Written by Joe Scotchie Friday, 26 March 2010 00:00
The Herricks School District is a big winner in the decision by New York Gov. David Paterson to release monies in school aid and STAR payments.
The governor released the monies earlier this year after being the target of a lawsuit filed in December by a coalition of citizen taxpayer groups and education advocates.
According to the New York State School Boards Association (NYSSBA), the Herricks district will receive $1,475,034 in aid. The Roslyn district will be the beneficiary of an additional $992,758, while the North Shore district picks up a modest $697,818.
The lawsuit was filed on Dec. 16, 2009 in state Supreme Court in Albany County. Those organizations that were signature to the lawsuit included the New York State United Teachers, the New York State School Boards Association, the New York State Council of School Superintendents, and the School Administrators Association of New York State. According to the NYSSBA, other organizations, including the Campaign for Fiscal Equity, the New York State Association of School Business Officials and the state PTA, signaled their “strong support” for the legal action.
The NYSSBA claimed that the governor “acted illegally and unconstitutionally by withholding state funds allocated by the state Legislature for school districts.” The organization also expressed concern over possible employee layoffs, elimination policies, and property tax increases that might be the result of withholding the state funds.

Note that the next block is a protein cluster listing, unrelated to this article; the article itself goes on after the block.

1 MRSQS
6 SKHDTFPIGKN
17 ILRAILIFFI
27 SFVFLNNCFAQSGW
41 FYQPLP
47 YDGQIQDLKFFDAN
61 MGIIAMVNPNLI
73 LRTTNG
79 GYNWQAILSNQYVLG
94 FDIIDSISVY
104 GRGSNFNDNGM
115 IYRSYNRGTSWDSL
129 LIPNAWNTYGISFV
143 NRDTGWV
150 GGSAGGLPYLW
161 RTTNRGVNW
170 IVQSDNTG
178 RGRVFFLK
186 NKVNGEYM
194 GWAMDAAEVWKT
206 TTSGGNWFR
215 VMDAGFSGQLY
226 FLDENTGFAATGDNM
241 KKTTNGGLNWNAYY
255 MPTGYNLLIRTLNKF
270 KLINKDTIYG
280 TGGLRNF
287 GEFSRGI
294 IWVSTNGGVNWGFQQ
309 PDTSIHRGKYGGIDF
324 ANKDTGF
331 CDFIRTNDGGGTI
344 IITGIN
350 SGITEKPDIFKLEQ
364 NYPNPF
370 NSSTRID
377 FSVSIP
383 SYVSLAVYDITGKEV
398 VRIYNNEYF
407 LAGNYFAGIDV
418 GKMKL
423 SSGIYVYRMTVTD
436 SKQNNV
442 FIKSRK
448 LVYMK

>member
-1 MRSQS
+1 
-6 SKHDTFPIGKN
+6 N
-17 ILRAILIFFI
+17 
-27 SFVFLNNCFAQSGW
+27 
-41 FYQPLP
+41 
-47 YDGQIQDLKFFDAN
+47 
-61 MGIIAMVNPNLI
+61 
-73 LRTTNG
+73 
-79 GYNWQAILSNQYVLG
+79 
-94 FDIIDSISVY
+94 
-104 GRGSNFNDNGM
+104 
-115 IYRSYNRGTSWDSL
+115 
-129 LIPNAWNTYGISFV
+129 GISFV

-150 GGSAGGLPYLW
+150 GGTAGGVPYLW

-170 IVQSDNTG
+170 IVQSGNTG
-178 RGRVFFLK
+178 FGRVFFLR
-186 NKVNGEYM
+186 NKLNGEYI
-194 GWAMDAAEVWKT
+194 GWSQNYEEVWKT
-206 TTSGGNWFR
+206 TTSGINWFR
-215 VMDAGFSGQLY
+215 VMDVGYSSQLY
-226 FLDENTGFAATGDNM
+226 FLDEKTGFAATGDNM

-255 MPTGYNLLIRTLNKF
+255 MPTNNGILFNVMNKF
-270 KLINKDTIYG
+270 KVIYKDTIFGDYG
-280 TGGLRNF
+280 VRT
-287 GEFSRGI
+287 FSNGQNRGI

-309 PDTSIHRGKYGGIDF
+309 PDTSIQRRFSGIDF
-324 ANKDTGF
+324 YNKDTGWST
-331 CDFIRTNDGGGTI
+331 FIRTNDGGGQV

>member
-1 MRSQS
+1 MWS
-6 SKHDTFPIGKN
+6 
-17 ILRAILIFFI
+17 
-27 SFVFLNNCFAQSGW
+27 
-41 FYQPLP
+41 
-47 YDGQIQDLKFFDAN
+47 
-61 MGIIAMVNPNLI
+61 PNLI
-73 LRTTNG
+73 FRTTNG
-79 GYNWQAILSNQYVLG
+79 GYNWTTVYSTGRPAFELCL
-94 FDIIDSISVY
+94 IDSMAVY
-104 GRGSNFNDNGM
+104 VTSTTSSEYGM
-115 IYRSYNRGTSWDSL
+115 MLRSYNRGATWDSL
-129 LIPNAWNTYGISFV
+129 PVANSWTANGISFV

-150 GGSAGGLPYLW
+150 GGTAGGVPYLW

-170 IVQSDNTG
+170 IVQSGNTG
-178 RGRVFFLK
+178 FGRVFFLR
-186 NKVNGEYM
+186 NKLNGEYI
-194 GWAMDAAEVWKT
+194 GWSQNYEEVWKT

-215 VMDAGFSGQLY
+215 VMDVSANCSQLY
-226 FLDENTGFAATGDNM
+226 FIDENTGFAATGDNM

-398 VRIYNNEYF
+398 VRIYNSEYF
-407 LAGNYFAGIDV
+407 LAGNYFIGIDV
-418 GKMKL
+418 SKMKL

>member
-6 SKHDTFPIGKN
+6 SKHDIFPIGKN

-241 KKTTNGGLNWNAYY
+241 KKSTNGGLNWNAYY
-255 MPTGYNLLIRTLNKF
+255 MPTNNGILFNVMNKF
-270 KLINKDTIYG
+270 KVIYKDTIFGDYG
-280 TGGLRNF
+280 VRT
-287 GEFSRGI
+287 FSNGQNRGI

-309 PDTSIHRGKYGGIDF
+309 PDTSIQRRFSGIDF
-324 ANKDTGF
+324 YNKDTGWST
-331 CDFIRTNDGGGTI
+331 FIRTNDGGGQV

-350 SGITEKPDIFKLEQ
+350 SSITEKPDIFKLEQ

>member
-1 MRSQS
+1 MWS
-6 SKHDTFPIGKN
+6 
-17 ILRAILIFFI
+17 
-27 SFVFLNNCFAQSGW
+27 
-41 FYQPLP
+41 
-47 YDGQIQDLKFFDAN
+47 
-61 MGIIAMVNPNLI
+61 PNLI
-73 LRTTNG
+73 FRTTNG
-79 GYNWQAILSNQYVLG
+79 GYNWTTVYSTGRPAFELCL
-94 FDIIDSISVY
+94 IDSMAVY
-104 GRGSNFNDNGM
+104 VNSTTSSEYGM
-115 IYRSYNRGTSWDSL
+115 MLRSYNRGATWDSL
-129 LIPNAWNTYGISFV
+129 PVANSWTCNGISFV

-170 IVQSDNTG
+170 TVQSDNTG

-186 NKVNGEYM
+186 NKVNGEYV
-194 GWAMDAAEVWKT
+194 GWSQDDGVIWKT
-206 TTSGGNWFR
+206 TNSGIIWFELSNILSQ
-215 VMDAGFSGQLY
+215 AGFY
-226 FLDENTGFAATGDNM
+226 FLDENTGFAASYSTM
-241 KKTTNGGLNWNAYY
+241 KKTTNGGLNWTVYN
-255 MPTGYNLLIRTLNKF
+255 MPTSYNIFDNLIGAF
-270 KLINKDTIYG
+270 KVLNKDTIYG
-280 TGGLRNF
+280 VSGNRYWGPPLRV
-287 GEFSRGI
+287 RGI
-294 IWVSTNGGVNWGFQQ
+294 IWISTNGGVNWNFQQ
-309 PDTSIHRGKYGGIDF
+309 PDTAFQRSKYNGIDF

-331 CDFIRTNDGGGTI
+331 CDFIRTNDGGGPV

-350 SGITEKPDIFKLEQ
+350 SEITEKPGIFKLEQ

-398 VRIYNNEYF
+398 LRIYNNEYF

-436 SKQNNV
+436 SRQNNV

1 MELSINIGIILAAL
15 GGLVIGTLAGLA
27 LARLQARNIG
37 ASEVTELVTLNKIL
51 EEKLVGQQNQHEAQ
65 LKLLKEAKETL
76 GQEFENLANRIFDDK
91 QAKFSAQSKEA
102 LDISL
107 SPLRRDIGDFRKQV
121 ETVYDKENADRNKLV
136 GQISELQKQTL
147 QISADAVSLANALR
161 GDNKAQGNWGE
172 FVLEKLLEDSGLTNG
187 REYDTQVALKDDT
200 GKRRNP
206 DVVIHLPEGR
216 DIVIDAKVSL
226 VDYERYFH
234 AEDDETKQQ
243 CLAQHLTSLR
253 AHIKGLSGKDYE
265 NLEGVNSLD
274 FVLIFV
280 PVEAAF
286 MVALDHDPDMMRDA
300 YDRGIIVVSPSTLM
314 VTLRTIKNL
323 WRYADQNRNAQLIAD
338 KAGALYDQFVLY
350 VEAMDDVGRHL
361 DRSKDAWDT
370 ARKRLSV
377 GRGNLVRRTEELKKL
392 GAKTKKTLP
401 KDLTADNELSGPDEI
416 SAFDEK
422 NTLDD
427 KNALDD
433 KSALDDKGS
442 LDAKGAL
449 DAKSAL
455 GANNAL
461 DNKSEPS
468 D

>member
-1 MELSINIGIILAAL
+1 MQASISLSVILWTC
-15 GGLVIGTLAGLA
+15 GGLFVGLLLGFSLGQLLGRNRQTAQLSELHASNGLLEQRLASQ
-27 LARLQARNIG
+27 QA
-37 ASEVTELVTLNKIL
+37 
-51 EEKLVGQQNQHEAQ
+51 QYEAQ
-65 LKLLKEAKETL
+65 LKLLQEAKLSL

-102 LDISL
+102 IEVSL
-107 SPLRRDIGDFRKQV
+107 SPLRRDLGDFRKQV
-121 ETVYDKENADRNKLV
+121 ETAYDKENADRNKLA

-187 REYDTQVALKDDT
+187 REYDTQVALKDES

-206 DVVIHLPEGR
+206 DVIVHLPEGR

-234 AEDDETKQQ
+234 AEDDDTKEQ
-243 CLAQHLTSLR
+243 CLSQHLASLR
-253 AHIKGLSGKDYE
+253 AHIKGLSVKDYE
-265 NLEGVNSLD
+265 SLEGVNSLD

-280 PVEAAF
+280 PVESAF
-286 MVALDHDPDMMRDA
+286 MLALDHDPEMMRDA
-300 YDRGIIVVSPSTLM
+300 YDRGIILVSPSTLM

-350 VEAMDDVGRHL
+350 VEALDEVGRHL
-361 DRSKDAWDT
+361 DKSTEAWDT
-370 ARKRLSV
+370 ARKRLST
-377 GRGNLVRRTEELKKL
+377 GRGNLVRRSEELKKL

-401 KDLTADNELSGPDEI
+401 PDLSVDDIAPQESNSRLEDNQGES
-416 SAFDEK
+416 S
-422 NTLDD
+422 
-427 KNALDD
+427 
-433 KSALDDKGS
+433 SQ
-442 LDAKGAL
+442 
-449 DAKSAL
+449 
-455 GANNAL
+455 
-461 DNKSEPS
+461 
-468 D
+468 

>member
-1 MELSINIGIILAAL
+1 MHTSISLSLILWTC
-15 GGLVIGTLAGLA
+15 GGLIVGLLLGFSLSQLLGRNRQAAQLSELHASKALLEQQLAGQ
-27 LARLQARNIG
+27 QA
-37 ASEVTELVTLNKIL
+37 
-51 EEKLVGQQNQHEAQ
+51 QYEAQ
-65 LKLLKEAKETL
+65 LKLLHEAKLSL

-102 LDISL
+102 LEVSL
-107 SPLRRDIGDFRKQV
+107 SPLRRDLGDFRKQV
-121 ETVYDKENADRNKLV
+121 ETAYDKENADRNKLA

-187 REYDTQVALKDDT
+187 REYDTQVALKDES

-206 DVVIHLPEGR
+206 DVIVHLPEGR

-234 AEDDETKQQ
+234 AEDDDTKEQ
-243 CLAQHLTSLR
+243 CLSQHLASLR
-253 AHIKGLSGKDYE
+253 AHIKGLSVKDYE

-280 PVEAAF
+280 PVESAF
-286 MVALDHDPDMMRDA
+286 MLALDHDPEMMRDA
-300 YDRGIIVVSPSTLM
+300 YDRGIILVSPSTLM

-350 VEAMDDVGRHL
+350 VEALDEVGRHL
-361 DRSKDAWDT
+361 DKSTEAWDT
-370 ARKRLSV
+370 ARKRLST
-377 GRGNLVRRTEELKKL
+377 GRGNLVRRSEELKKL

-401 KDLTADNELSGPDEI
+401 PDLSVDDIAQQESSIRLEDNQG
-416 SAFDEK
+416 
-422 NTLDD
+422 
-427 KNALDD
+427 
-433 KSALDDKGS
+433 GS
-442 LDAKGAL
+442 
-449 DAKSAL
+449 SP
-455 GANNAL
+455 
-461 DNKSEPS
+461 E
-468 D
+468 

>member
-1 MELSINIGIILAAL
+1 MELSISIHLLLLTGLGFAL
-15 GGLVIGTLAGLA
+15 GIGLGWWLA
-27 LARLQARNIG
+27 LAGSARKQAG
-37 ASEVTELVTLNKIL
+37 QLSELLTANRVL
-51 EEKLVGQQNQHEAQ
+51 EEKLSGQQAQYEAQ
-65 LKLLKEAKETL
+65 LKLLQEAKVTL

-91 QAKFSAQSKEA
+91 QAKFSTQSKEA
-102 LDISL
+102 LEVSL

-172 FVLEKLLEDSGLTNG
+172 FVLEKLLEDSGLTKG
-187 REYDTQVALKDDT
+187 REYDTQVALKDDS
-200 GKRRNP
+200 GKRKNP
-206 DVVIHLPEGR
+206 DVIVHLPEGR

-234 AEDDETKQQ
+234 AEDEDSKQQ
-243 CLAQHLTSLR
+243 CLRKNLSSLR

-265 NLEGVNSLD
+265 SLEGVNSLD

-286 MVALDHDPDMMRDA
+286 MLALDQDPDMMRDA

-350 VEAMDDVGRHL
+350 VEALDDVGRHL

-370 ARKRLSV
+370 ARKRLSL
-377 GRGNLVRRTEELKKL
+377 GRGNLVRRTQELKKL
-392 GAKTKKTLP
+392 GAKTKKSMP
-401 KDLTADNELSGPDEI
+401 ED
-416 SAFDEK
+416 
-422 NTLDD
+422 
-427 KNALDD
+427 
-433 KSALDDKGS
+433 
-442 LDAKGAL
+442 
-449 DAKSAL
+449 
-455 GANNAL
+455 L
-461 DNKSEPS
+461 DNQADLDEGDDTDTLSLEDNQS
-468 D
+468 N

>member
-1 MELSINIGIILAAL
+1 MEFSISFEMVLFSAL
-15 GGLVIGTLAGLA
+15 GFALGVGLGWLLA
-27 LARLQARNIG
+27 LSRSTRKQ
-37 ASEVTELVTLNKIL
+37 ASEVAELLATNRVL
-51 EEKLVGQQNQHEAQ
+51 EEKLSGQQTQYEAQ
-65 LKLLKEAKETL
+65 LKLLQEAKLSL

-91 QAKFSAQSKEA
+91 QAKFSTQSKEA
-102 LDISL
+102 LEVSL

“School districts cannot provide educational programs to students in an unpredictable and chaotic funding environment,” said NYSSBA Executive Director Timothy G. Kremer when the lawsuit was first filed. “The governor’s unilateral midyear cut to schools has already created havoc and uncertainty in many districts, as they study their options – all of which have adverse consequences for taxpayers. We are deeply concerned about the governor’s action to withhold or delay payments to schools in the future. School boards are bracing themselves for the tough fiscal challenges that lie ahead, when federal stimulus funds expire and costs continue to skyrocket. What we expect of our leaders is long-term financial planning and greater fiscal certainty, not chaos and doubt.”
In addition to the governor, other defendants in the lawsuit were the NYS Division of Budget, Budget Director Robert L. Megna, and State Comptroller Thomas DiNapoli.
After the governor relented on the funding monies, Kremer expressed satisfaction, while also being concerned over any similar action in the future.
“We are pleased that Governor Paterson is restoring the full portion of the payments to school districts that he has withheld,” Kremer said. “While securing appropriate funding for schools is certainly a critical component of our lawsuit, we remain concerned about the governor’s viewpoint that he has the ability to delay payments in the future – even against the will of the Legislature. Needless to say, this type of action causes chaos and disruption to school districts throughout the state.”